Ewelina says: ‘This initiative is intended to raise awareness and provide a springboard towards an action plan rather than being an end in itself. What will become of this day is up to all states, civil society and individuals. Everyone needs to play their role in making this a meaningful day – one that can bring a change to the lives of the people targeted for their religion or belief.’
A video on Ewelina’s Twitter feed features contributions from academics, politicians and policymakers from across the world affirming their support for the Day’s message.
Ewelina’s thesis focuses on the accountability of medical professionals for their involvement and complicity in torture in American detention centres.
A workshop on World Heritage and Sustainable Development in Africa: Implementing the 2015 Policy, is being hosted this week at the iconic Robben Island World Heritage site, 19 – 23 August.
Organised by Dr Sophia Labadi, Senior Lecturer in Heritage and Archaeology, the African World Heritage Fund, Cape Town University and Robben Island Museum, the workshop aims to better understand how the principles contained in the 2015 UNESCO Policy on World Heritage and Sustainable Development, and the Sustainable Development Goals (SDGs) have been operationalised and localised at and around World Heritage properties in the whole region of Africa.
The 20 presentations of different case studies illustrate the integration of a sustainable development perspective at and around World Heritage sites and different challenges.
The expected results of this workshop include a published e-book with case studies and step-by-step guidelines on how to implement the 2015 policy and related key texts at site level in Africa. Key areas for curricula development by educational institutions on World Heritage and Sustainable Development in Africa will be identified and an Action Plan for the implementation of collaborative projects will be drafted.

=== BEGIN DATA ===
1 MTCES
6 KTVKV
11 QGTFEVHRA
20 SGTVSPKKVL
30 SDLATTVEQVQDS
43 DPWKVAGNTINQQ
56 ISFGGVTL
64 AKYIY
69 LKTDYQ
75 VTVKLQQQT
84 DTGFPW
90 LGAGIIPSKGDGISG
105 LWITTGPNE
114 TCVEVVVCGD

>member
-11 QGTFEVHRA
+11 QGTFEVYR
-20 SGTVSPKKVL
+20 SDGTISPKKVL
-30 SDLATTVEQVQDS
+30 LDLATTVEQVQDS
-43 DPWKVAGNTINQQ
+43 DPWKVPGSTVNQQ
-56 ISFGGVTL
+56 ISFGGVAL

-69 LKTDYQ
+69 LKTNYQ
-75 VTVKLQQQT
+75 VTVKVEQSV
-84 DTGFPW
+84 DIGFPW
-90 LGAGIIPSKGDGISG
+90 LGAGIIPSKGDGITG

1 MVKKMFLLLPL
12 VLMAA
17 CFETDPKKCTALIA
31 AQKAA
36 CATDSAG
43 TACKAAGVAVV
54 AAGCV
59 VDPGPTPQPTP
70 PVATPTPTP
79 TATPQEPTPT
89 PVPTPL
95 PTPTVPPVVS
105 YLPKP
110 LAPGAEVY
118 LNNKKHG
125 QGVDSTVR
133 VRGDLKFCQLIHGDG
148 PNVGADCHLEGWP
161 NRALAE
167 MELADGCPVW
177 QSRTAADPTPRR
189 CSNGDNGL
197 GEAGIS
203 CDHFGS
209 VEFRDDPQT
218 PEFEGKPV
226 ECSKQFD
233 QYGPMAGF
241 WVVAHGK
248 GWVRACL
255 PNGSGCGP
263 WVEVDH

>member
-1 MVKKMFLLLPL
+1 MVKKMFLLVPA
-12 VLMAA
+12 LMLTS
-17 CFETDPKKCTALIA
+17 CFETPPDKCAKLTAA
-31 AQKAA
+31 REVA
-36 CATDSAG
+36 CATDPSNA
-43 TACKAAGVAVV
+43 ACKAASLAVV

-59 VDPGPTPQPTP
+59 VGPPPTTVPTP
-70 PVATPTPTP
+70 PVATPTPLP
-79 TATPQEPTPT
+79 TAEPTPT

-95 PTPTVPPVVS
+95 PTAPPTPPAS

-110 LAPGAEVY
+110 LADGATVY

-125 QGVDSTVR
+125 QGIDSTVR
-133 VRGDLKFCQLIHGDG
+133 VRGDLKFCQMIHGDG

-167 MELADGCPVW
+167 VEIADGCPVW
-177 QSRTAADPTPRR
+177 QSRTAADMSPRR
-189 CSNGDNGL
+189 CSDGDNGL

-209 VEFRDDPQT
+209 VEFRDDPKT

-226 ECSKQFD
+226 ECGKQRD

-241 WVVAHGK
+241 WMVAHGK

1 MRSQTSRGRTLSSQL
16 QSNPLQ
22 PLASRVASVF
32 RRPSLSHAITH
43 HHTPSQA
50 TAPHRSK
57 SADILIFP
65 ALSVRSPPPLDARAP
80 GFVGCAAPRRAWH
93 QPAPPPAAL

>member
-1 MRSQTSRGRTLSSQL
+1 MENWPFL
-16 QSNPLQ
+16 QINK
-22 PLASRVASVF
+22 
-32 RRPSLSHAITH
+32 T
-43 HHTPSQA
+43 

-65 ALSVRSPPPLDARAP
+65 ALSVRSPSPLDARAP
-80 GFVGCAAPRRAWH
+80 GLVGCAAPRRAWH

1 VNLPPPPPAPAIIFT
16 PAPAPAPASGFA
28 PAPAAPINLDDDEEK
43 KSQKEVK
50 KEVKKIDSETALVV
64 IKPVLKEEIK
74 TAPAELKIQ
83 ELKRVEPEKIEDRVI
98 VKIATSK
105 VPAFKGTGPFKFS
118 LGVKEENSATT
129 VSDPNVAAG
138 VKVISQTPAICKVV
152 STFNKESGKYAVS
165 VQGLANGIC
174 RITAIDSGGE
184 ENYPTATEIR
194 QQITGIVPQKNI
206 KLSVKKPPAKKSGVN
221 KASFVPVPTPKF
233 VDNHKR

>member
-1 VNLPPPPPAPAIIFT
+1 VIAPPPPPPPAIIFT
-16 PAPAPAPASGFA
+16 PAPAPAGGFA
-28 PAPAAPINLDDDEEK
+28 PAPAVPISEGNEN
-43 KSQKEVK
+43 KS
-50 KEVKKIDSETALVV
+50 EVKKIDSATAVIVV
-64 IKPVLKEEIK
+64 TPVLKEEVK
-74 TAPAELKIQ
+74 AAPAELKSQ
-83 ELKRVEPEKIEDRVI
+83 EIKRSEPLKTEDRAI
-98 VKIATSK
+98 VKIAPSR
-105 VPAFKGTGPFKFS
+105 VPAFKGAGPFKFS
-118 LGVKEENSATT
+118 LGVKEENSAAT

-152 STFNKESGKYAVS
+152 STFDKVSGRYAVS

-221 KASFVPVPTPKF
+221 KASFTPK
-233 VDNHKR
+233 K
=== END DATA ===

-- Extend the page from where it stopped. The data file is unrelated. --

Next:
Sophia comments: ‘This workshop has revealed the rich, diverse and too often unknown experiences of integrating sustainable development perspectives into the management of World Heritage sites’.
The second Kent Union campus Co-op will open next Thursday 29 August, and you’re invited to join us for the ribbon cutting at 10am!
All staff and students are welcome to pop along and try some samples and check out the new store which promises to make shopping on campus an easier and quicker experience. To celebrate the store opening there are 20 Golden Tickets to be found on campus, to swap at the store for a £5 gift card! Plus there will be some lucky winners in store on the day, you’ll have to pop along to find out what!
The store will stock a wide range of Co-op products, making it cheaper for those with both NUS Totum cards (10% off) plus Co-op members can earn an extra 5%*. Stocking all your usual favourites, the expansion of the store into what was Jobshop, means the larger store has increased range of goods available. There will be an in-store bakery, newspapers – including Inquire, your monthly student newspaper, fresh fruit & veg, alongside a wider range of meal deals and evening offers. And with 16 new self-service till points, long queues should become a thing of the past!
For details on Coop Membership click here.
Postgraduate student Felicia Fricke, who has recently completed her PhD in Classical & Archaeological Studies, has received media attention in the Caribbean islands of Curaçao and St Maarten for the research she undertook for her thesis entitled The Lifeways of Enslaved People in Curaçao, St Eustatius, and St Maarten/St Martin: A Thematic Analysis of Archaeological, Osteological, and Oral Historical Data.
Felicia’s research combined oral history, archaeological and skeletal data to generate a narrative about the lifeways of enslaved people on the Dutch Caribbean islands of Curaçao, St Eustatius, and St Maarten/St Martin.